'Headhunters" is a frighteningly well-made thriller about an amoral art thief on the run. It's based on Norwegian crime novelist Jo Nesbø's international bestseller, a cruel, clever cocktail of mayhem, macabre humor and economical storytelling. Master of suspense Alfred Hitchcock said his aim was to play the audience like a piano. Director Morten Tyldum (whose 2008 World War II drama "Max Manus" smashed Norwegian box office records) goes further. His technically assured, diabolically entertaining film worked me over like a cathedral pipe organ. Awesome is too weak a word to describe it.

Roger Brown, top-level corporate recruiter by day and cat burglar by night, is a nervy little popinjay. He should be a villain, but as played by handsome, elegantly dressed Aksel Hennie (who also starred as the heroic Max Manus), he's hard to hate. He's clever, expert at both his official and illegal occupations, and candid in his occasional voice-overs. Roger admits he's driven to overcompensate for the "bad genes" that cursed him with below-average height. The trim little man's main ego prop is his long-stemmed blond wife, Diana (alluring Synnøve Macody Lund). Roger funds their extravagant life, the sterile modern home he detests, and her smart-set Oslo art gallery through his sideline as an art thief.

Roger's M.O. is precise. He interviews his wealthy clients about every detail of their lives (wife? children? dog?) and enters their homes while they're away on business. He hangs a mediocre copy (owners typically disregard what's on their walls) and uses a fence to sell the original on the black market. Roger shares detailed burglary tips that could serve as a crook's how-to manual. But after the avalanche of catastrophes that strikes when he picks the wrong mark, Roger finds himself in deep excrement. Literally.

The plot kicks into gear when Roger spies Diana making too-friendly small talk with Clas (Nikolaj Coster-Waldau from "A Game of Thrones"), a tall, virile gallery patron. Clas is a Danish special forces veteran who turned his lethal military training to use with a high-tech surveillance company, creating micro-transmitters that can pinpoint any target. When Diana lets slip that Clas' family owns a priceless Rubens earlier looted by the Nazis, Roger decides to relieve him of it while distracting him with the CEO position at a rival firm. Soon Roger is chin-deep in corpses, on the run from the ruthless Clas, and we're with him every paranoid step of the way.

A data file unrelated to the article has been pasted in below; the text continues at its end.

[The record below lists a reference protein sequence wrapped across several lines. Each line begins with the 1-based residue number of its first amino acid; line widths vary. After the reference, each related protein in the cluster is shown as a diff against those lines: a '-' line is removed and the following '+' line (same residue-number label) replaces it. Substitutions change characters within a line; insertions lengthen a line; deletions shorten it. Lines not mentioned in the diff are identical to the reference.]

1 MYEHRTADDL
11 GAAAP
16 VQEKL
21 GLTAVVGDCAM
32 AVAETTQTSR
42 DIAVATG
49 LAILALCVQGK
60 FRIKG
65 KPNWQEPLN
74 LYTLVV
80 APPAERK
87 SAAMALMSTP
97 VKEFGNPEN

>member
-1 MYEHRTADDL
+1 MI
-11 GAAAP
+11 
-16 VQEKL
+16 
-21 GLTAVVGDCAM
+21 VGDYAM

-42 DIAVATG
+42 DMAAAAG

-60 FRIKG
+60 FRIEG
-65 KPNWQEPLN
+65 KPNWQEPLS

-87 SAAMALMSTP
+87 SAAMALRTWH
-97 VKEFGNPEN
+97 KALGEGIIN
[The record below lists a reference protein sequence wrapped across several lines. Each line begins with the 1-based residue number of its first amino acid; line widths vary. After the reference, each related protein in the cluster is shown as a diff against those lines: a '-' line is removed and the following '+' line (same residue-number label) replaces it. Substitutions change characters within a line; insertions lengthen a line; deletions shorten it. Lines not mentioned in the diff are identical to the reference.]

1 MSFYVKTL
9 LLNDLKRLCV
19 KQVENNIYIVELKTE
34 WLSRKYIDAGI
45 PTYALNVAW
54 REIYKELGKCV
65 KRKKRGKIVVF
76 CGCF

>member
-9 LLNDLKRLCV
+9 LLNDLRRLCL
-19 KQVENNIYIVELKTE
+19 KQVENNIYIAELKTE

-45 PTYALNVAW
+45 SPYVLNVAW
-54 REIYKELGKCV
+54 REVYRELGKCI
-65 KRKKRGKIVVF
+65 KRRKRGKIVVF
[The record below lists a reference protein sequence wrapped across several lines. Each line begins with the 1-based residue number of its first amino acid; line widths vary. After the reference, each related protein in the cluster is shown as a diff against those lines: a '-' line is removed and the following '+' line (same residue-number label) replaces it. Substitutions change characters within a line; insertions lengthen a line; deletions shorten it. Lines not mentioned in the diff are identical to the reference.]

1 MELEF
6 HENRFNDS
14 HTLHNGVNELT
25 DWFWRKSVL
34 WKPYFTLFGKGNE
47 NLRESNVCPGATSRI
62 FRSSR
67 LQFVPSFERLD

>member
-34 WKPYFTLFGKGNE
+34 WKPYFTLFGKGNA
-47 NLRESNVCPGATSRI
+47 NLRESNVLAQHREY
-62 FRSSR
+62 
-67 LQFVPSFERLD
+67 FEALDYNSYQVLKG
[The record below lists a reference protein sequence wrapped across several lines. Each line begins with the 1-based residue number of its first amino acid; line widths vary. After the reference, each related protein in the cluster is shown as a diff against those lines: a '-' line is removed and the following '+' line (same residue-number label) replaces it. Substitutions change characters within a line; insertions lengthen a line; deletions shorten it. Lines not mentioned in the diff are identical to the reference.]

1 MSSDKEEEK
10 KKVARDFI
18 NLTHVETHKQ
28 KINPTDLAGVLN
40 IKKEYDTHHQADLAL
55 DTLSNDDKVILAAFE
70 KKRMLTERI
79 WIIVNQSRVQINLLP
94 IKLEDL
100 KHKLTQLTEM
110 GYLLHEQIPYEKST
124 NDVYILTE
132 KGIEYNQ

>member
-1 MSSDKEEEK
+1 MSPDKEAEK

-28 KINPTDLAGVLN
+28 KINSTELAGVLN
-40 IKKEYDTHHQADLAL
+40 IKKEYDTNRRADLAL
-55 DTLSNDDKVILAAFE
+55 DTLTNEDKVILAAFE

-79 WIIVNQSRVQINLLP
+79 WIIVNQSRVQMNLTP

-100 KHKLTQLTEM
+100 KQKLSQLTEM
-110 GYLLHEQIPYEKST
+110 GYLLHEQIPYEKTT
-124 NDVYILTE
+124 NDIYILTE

The jolts click together with Swiss watch precision, but "Headhunters" never feels like a technical exercise. The frame is filled with juicy secondary characters (look for Eivind Sander as Roger's gun-nut accomplice) and attention to the details of Scandinavian life enliven every scene.

Tyldum directs the film as one long premonition of disaster. He has mastered the Coenesque trick of piling on bad luck, upping the ante of harrowing violence until the overkill becomes perversely comic. Just when you're sure things can't get worse, they get 10 times worse. Whatever you're afraid of -- pitbulls, drowning, gunfire, cliffs, poison, suffocation, disloyal lovers -- Roger suffers, in spades. "Headhunters" is deliciously excruciating. Or excruciatingly delicious.